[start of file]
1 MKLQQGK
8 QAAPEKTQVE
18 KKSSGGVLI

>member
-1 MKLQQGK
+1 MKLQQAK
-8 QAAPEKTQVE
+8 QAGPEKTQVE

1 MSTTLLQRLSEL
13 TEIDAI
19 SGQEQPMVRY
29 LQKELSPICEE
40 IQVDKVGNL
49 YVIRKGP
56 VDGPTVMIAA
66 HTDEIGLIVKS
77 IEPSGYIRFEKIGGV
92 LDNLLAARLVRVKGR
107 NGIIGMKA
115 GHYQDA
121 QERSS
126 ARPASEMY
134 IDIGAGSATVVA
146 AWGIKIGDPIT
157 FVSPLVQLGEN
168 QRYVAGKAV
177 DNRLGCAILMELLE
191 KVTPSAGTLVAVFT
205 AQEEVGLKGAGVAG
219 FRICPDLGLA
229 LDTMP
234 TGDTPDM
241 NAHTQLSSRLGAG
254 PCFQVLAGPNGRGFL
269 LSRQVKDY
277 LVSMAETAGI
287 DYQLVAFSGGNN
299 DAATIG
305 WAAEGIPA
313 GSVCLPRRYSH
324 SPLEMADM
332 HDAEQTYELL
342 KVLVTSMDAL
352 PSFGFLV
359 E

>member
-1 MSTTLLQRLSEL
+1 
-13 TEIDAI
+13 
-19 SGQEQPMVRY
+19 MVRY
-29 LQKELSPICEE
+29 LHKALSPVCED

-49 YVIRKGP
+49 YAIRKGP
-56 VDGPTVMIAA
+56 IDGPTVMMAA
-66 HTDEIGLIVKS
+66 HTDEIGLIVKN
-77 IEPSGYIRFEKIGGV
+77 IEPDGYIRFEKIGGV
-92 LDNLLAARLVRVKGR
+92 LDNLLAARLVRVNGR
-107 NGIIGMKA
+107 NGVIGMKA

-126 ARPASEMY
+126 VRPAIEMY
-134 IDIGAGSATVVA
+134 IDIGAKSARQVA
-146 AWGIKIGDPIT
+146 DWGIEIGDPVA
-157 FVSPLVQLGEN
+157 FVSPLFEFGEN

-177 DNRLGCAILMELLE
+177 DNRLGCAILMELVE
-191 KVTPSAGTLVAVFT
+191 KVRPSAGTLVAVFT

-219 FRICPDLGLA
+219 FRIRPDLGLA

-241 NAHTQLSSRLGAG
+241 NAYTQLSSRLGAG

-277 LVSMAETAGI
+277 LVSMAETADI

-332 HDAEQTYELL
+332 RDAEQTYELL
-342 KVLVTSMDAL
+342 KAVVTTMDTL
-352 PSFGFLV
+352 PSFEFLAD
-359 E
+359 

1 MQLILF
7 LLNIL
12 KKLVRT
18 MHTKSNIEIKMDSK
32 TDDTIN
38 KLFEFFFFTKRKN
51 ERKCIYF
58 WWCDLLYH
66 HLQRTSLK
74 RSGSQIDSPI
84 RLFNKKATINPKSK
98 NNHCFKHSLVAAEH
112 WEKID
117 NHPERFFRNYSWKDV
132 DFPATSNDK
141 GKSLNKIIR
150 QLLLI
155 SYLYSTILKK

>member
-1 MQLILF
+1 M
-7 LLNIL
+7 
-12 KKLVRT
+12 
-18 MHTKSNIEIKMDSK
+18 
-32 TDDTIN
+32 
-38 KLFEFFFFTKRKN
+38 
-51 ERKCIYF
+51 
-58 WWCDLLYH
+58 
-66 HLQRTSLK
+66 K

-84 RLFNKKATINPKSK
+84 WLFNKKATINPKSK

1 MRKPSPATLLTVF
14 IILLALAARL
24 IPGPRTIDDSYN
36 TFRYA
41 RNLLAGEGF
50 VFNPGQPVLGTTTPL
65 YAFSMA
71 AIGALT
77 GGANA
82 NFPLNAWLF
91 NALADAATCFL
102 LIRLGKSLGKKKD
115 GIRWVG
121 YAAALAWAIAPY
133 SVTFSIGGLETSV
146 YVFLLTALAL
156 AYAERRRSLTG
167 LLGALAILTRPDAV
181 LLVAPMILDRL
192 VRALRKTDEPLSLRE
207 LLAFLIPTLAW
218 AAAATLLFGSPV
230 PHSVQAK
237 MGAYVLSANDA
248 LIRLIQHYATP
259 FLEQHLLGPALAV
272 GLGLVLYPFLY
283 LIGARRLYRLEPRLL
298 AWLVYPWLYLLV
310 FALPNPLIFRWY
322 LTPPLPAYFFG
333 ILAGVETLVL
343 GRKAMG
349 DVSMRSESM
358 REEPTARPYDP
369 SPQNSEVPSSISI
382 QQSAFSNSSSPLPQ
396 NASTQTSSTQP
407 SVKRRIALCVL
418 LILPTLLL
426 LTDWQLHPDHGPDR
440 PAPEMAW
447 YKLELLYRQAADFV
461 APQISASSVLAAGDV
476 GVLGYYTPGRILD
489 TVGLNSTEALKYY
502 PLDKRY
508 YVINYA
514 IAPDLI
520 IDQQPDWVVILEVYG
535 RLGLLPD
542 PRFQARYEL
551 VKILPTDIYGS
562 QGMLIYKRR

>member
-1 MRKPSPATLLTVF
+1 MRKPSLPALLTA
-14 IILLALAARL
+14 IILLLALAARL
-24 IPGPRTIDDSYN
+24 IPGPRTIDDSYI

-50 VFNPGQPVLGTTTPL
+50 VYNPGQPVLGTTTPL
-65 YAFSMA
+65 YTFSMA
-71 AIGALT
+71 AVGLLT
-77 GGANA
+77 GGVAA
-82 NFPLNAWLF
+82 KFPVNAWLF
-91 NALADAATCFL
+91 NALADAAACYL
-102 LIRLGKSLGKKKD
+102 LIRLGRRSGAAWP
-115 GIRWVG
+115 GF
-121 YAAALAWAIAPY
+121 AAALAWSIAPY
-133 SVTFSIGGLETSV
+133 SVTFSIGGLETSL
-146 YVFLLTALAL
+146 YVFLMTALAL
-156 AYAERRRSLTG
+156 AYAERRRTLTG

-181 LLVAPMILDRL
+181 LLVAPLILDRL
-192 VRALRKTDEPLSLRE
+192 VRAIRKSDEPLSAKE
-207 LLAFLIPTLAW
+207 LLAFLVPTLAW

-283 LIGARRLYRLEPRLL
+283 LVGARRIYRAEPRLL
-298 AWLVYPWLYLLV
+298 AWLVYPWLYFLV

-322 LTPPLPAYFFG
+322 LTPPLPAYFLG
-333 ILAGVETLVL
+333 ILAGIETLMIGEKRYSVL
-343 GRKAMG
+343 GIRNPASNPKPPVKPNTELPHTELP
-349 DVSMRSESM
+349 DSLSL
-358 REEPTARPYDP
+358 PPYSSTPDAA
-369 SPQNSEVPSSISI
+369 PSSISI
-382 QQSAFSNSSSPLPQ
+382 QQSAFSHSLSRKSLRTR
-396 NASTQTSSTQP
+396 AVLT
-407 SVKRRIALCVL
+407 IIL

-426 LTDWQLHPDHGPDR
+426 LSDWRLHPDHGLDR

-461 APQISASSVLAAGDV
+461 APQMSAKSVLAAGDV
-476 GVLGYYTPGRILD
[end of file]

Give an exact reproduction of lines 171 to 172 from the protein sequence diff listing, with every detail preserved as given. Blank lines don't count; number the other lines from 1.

418 LILPTLLL
426 LTDWQLHPDHGPDR